Thursday, October 02, 2014

The Apostle John on Jesus Christ

"No one has ever seen God; the only God, who is at the Father's side, he has made him known." [1]

Courage and Godspeed,

1. English Standard Version Bible, John 1:18.

Wednesday, October 01, 2014

Video: The Biology of the Second Reich- Social Darwinism and the Origins of World War I

This 14-minute documentary tells the little-known story of the influence of Social Darwinism on German militarism leading up to World War 1, including an exploration of the German military's genocidal policies in Southwest Africa (modern Namibia). The video features the work of California State University historian Richard Weikart, author of the book From Darwin to Hitler: Evolutionary Ethics, Eugenics, and Racism in Germany (Palgrave Macmillan). [1]

You can learn more about Weikart's work here.

Courage and Godspeed,

1. Text originally found here.

Tuesday, September 30, 2014

2013 Mt. Airy Apologetics Conference Audio

With Mt. Airy's 2014 "Defending the Faith" conference quickly approaching [For details, see here.], I thought it would be useful to list the audio from last year's conference.  This was one of the best conferences I have attended and the speakers were excellent.  They were as follows:

1. "Why I Became a Christian:"Understanding Truth  -Brett Kunkle

2. "Cold Case Christianity:"Understanding the Facts of Christianity  -J. Warner Wallace

3. "Truth and Compassion:"What You Need to Know about Homosexuality  -Alan Shlemon

4. "The Case for Life:" Does Being Pro-Life Even Matter?   -Jay Watts

5. "How to Become a Apolojedi:" Using Practical Apologetics  -Nathan Hansen [1]

Enjoy and be sure to register for the upcoming Mt. Airy "Defending the Faith" Conference here.

Courage and Godspeed,

1. Audio originally found here.

Monday, September 29, 2014

Context is King

Greg Koukl’s advice to never read a Bible verse but rather to read the context in which the verse resides is an effective principle to follow when studying and applying scripture.  The following are a couple of passages in which its effectiveness can be seen1:

Titus 2:  This passage is sometimes used to argue for intergenerational discipleship. By this it is meant that middle aged men and women are to mentor men and women in their twenties and thirties who in turn are to mentor those in their teens who are to mentor those from ages seven to twelve and so on. Let’s take a look at the passage:

But you must speak what is consistent with sound teaching. Older men are to be self-controlled, worthy of respect, sensible, and sound in faith, love, and endurance. In the same way, older women are to be reverent in behavior, not slanderers, not addicted to much wine. They are to teach what is good, so that they may encourage the young women to love their husbands and children, to be sensible, pure, good homemakers, and submissive to their husbands, so that God’s message will not be slandered.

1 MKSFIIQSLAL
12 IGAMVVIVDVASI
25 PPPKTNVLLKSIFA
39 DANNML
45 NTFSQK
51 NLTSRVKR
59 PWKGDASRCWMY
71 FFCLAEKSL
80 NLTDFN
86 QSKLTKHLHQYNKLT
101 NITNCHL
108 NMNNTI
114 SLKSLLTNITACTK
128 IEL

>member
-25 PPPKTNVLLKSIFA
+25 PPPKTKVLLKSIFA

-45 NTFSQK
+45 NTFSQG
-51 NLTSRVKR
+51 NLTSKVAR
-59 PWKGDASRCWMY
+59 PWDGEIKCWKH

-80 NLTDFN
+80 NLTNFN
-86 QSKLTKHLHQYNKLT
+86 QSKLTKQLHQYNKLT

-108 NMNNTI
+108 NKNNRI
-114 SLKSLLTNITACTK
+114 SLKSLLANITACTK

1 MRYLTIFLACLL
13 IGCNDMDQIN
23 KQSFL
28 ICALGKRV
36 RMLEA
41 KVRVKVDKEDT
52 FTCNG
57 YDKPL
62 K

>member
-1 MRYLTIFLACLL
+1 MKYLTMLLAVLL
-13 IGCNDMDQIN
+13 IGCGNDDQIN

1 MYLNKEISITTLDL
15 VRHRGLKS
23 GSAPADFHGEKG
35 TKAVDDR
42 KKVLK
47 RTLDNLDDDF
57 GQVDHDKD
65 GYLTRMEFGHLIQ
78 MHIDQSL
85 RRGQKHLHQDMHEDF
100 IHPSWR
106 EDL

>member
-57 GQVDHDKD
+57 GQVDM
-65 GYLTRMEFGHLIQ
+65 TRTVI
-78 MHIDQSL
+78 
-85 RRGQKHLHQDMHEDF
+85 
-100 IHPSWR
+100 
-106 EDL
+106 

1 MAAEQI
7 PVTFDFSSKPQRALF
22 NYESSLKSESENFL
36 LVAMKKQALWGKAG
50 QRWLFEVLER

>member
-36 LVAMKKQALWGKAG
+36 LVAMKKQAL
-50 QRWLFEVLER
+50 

Likewise, encourage the young men to be sensible about everything. Set an example of good works yourself, with integrity and dignity in your teaching.2

Now, granted each one of us is to be an example of Christ to those younger than us, but the concept of intergenerational discipleship is just not here. Take a look at what I have put in bold font. From this it is clear that older married men and women are to disciple younger married men and women. I have a three year old son and I do not want him to be a disciple of a seven or eight year old.

Philippians 4:13:  This passage is often read as a promise that with any task we set out to accomplish, say run a four minute mile, Christ will give us the strength to get it done. Is that really what Paul meant? Let us put this paraphrase in bold within the text to see if it works.

I rejoiced in the Lord greatly that now at last you have renewed your care about me, but lacked the opportunity to show it. I don’t say this out of need, for I have learned to be content in whatever circumstances I am. I know both how to have a little, and I know how to have a lot. In any and all circumstances I have learned the secret of being content-whether well-fed or hungry, whether in abundance or in need. I am able to run a four minute mile through Him who strengthens me.3

Obviously, this does not work so what is Paul talking about? Perhaps he is talking about having contentment in all circumstances. Now let us put this paraphrase within the text and see what results.

I rejoiced in the Lord greatly that now at last you have renewed your care about me, but lacked the opportunity to show it. I don’t say this out of need, for I have learned to be content in whatever circumstances I am. I know both how to have a little, and I know how to have a lot. In any and all circumstances I have learned the secret of being content-whether well-fed or hungry, whether in abundance or in need. I am able to have contentment in all circumstances through Him who strengthens me.

Clearly this fits much better in the context of the larger passage. In conclusion, never read a Bible verse. Always read at least a paragraph.

Stand firm in Christ,

1. All references are from the Holman Christian Standard Bible.
2. Titus 2:1-7.